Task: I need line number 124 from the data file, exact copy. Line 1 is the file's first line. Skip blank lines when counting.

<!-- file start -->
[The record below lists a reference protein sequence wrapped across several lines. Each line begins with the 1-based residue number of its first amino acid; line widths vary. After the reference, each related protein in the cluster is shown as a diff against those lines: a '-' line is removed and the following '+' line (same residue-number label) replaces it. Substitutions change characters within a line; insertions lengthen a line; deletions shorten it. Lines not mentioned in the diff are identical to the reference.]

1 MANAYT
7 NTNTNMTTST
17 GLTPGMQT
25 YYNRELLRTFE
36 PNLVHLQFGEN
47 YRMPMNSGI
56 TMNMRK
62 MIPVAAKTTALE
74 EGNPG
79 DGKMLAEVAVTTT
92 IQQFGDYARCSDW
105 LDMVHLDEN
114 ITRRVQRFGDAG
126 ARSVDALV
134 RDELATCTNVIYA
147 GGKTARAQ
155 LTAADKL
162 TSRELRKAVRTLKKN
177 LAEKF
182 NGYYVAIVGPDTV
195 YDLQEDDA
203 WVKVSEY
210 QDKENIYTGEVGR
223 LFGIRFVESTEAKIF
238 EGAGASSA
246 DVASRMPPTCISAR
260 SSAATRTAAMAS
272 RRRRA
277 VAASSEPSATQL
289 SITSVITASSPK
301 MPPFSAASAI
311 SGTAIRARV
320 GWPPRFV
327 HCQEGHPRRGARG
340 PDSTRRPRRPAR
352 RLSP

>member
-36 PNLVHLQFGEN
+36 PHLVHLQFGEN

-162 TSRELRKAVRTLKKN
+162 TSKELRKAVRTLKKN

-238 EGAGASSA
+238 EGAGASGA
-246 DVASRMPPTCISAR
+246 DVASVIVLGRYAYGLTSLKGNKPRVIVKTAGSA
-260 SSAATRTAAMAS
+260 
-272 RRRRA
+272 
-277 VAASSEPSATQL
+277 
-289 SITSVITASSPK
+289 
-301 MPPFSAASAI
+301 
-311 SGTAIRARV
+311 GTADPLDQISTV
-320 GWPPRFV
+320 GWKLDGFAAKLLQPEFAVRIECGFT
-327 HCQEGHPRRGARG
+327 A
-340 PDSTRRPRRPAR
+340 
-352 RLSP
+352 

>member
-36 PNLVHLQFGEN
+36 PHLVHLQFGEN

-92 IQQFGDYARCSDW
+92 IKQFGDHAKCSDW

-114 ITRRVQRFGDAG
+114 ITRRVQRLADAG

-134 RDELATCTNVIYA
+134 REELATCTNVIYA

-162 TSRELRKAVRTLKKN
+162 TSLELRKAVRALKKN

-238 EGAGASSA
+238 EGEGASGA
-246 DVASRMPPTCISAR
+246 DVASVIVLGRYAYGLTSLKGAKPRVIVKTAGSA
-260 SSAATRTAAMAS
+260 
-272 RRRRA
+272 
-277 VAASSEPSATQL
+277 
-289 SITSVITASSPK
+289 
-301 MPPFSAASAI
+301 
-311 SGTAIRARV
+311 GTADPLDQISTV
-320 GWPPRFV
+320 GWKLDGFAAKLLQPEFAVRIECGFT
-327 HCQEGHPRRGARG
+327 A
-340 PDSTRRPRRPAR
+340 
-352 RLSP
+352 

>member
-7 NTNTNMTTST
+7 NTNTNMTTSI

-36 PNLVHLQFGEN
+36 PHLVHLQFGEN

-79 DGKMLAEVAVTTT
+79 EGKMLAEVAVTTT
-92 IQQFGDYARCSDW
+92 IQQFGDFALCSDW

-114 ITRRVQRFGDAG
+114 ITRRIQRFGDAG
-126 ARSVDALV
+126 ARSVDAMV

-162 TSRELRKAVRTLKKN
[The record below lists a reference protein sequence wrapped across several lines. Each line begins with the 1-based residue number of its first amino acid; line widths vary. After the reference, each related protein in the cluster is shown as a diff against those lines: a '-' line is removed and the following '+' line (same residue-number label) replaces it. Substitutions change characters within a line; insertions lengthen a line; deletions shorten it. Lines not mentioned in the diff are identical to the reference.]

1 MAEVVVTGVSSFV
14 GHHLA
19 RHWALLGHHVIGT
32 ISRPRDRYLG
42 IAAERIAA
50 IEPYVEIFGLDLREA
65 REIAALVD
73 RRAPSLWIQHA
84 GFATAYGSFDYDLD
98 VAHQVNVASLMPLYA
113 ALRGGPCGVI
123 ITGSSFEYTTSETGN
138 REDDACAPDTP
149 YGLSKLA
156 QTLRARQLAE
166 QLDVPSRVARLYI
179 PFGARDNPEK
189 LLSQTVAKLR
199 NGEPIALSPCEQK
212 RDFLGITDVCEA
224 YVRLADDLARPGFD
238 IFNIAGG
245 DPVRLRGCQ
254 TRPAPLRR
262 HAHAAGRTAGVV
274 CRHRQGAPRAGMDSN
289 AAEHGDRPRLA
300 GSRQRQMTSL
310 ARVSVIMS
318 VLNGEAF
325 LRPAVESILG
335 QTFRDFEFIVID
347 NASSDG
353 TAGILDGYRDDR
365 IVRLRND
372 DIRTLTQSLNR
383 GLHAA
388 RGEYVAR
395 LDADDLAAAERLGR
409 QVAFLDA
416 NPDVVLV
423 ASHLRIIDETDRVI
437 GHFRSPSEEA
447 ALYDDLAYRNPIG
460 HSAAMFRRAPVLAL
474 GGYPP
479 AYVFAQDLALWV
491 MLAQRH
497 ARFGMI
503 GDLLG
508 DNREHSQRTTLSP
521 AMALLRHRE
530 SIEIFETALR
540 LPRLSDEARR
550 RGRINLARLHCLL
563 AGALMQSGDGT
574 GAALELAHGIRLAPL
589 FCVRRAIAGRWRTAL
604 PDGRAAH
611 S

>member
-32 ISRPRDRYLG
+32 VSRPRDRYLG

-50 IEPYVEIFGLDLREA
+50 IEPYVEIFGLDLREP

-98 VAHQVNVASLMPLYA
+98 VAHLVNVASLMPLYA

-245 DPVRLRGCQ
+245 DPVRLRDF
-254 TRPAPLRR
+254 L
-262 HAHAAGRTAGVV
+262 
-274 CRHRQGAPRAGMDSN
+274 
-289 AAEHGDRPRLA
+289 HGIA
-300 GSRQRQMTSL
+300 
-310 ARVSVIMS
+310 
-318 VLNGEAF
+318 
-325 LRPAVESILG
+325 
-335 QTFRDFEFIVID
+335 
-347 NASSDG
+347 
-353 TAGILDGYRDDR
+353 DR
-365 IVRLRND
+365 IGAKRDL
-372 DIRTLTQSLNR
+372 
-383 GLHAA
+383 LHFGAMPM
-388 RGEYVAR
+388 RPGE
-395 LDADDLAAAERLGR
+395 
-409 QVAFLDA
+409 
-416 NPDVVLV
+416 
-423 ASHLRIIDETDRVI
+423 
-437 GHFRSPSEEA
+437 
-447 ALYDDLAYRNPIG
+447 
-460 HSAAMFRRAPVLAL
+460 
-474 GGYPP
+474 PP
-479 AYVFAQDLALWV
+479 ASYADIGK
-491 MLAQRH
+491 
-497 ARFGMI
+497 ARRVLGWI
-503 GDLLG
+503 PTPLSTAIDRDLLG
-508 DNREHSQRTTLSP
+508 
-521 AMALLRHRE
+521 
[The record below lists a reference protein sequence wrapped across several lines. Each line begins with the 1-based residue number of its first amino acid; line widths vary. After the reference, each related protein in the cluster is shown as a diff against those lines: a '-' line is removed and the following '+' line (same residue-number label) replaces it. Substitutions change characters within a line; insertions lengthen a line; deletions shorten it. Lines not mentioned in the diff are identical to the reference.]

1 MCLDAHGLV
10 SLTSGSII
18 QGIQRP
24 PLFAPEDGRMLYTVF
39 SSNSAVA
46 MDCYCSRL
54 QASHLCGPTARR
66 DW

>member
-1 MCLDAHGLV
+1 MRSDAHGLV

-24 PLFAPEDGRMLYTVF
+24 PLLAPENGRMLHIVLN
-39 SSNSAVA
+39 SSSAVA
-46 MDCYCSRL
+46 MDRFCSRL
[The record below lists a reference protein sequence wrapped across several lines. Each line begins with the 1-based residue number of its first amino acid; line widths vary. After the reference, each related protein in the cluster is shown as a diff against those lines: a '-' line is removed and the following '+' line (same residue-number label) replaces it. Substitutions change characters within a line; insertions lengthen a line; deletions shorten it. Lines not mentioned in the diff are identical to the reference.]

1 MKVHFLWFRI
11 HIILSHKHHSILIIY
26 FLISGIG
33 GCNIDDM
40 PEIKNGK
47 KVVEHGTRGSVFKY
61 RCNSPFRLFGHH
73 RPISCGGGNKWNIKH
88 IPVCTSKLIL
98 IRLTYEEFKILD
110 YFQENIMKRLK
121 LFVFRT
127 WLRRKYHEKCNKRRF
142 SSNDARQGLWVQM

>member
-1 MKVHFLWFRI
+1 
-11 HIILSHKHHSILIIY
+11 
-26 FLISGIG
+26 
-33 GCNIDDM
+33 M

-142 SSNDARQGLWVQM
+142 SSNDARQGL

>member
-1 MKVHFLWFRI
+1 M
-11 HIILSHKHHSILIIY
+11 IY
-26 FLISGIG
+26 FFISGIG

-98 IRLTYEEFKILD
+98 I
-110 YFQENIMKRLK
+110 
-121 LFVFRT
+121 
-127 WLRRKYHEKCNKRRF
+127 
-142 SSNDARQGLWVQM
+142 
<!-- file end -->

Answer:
73 RRAPSLWIQHA